The writing is on the wall. For years, property and business owners quickly paint over graffiti in an effort to conceal gang presence in their neighborhoods. Escalating gang-related school fights, crimes involving weapons, vandalism, thefts, reckless driving and brazen disregard toward city codes and fellow citizens are shining examples of a “no fear” generation fueled by the lack of police presence. Difficulty in police recruitment and lack of funding leave police and code enforcement exhausted, two essential departments that preserve our community. Tough “zero tolerance” talk is meaningless without adequate law and code enforcement to back it up.
Recently, the Stockton City Council told City Attorney Ren Nosky to draft the toughest anti-graffiti ordinance that the state allows. Seizing taggers’ vehicles, holding parents liable and a “fairly extreme” ban on spray paint and big markers are considerations in the draft for the upcoming ordinance. Parents must enforce tough love and check on their kids’ whereabouts. There is an unrealistic view by many that the police can correct it all.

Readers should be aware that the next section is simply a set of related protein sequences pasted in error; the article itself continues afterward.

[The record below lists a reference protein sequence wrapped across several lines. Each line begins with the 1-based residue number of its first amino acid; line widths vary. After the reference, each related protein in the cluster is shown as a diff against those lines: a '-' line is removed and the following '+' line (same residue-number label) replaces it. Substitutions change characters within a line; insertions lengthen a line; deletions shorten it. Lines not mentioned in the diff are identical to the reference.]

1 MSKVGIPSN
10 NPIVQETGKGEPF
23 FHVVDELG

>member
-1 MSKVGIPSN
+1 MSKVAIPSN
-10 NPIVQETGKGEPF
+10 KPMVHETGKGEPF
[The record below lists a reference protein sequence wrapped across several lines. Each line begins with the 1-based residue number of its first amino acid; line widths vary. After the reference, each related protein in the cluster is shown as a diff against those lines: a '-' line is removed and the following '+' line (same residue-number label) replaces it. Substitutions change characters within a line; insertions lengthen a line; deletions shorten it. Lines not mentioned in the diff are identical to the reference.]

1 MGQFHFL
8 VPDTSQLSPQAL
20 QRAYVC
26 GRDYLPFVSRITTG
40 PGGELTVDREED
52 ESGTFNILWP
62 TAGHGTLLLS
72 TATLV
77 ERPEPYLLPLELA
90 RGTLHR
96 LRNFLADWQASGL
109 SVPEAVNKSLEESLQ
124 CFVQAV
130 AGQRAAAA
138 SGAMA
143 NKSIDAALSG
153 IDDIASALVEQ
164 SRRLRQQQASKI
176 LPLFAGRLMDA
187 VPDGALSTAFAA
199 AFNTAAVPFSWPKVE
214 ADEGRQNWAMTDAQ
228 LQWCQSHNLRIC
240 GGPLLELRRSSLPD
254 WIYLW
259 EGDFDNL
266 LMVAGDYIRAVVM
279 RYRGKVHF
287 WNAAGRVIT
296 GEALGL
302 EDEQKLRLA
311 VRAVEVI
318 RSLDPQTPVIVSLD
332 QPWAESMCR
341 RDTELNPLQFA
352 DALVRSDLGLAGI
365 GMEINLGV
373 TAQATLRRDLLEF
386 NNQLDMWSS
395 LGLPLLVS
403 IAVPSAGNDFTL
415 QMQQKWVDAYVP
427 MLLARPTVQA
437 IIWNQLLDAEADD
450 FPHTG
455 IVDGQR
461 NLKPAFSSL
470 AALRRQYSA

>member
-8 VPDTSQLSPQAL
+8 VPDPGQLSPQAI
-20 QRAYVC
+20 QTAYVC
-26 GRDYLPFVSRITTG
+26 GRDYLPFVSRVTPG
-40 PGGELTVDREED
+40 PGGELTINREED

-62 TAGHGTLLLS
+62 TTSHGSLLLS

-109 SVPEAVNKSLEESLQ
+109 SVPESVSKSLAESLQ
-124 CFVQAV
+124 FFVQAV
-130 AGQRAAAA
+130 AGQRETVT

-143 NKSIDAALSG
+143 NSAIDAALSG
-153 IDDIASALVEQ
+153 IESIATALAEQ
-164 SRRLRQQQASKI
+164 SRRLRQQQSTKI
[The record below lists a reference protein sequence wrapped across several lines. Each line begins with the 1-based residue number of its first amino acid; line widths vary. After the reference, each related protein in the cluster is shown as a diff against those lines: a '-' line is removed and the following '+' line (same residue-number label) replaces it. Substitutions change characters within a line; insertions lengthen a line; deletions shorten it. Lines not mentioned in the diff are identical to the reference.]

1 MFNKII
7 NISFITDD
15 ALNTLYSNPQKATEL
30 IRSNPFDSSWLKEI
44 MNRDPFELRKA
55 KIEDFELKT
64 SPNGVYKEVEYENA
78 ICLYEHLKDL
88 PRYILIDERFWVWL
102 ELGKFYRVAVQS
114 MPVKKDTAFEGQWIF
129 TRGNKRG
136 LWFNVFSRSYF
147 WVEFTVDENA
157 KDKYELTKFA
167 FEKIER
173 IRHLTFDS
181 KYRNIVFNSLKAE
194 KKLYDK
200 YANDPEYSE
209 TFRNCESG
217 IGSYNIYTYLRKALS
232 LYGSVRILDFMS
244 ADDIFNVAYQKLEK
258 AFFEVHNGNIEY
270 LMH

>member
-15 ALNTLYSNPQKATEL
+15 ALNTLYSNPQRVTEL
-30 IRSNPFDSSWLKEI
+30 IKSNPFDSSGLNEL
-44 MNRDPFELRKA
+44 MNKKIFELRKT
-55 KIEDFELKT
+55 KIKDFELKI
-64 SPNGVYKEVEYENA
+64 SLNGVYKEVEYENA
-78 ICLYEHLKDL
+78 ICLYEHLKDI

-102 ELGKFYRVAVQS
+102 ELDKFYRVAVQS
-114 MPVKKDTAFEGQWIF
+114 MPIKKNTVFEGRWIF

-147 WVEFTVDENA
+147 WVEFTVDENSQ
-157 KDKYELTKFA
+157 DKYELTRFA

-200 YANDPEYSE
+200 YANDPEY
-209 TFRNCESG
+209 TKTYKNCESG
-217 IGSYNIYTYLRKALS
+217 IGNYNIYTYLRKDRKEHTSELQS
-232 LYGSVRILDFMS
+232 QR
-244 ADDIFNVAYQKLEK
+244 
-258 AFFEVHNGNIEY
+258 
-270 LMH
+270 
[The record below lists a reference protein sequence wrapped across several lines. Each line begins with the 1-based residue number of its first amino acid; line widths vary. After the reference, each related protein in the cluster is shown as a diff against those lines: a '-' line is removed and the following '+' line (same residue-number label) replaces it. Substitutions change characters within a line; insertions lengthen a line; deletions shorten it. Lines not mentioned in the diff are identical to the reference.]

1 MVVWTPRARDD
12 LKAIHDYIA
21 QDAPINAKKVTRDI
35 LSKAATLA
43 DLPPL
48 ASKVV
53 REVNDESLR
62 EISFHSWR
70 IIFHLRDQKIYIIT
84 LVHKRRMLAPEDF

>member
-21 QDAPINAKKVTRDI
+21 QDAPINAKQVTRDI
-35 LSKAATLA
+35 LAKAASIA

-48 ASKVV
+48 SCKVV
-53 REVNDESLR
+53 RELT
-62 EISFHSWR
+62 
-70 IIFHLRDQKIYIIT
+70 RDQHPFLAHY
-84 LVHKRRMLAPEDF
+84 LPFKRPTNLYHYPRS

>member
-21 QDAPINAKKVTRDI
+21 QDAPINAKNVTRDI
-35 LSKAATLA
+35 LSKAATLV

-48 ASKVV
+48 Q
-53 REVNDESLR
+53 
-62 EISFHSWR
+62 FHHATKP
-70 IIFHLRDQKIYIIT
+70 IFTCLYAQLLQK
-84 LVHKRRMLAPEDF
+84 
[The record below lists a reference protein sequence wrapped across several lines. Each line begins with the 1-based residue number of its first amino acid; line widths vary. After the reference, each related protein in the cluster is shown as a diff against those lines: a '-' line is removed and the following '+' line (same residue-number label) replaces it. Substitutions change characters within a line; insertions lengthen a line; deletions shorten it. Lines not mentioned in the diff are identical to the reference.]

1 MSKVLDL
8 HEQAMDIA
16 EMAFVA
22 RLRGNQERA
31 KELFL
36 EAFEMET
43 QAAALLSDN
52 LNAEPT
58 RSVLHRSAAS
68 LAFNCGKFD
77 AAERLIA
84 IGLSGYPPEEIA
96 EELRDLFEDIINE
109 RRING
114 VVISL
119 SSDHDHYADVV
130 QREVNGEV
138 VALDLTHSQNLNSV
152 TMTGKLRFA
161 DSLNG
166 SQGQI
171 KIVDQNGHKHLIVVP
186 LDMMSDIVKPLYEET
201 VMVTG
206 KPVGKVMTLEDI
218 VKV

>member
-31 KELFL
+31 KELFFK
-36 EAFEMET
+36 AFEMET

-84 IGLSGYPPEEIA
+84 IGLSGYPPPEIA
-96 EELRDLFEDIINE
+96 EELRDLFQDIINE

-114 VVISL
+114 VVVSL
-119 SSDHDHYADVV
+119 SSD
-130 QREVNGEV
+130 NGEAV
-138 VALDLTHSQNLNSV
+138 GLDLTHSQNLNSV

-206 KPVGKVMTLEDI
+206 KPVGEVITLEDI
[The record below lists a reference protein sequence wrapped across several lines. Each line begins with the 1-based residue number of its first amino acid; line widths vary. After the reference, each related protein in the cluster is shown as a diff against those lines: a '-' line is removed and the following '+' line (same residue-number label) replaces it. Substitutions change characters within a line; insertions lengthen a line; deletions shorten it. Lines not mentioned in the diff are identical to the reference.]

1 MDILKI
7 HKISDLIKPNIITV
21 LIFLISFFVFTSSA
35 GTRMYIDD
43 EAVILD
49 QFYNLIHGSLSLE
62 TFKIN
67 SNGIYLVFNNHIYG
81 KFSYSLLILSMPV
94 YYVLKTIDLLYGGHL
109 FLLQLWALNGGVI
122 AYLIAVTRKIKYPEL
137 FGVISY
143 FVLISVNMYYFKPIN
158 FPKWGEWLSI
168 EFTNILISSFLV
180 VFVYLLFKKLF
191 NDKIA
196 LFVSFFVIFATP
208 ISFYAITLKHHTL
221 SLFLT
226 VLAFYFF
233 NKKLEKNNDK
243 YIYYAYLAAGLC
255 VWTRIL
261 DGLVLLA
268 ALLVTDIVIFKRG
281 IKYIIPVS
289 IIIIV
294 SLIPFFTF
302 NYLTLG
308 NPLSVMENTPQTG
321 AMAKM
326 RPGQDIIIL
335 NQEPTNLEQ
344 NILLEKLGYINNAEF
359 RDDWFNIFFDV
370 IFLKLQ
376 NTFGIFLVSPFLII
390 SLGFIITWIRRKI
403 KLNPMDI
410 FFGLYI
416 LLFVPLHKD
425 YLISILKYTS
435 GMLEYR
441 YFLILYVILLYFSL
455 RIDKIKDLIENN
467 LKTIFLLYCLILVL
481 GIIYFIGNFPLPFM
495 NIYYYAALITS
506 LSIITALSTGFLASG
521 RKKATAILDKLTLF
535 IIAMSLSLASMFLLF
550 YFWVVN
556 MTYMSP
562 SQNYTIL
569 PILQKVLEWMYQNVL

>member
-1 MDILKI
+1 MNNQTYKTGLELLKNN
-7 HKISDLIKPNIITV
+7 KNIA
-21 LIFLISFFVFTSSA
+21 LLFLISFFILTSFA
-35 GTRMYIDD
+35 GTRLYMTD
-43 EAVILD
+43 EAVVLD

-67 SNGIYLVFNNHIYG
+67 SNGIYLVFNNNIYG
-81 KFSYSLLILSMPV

The attempt to copy cities like Elk Grove by rushing to push for rapid growth and showy amenities also hastens the undesirable consequences that large cities suffer in the form of overwhelming crime, gangs and congestion. Do Tracy’s citizens want more of this for their future Many families relocated to Tracy seeking refuge from such threatening elements, choosing to leave behind amenities not offered in Tracy in exchange for a better quality of life.
A San Joaquin County Superior Court judge has ruled against the city of Tracy, saying a pair of negotiated agreements with developers would violate Measure A. This is probably the city’s only opportunity to recover its integrity. The city’s staff is empowered to say “no” to chaotic over-population with conservative growth, progress and sensible amenities. Comments of doom and gloom are indicative of ignorance and bliss.
Tracy lacks a time machine to allow us to go back when the mistake is already realized. Flashy state-of-the-art recreation sites and the desire for urban sprawl will only mask another valley community living in fear and struggling with inadequately staffed law enforcement.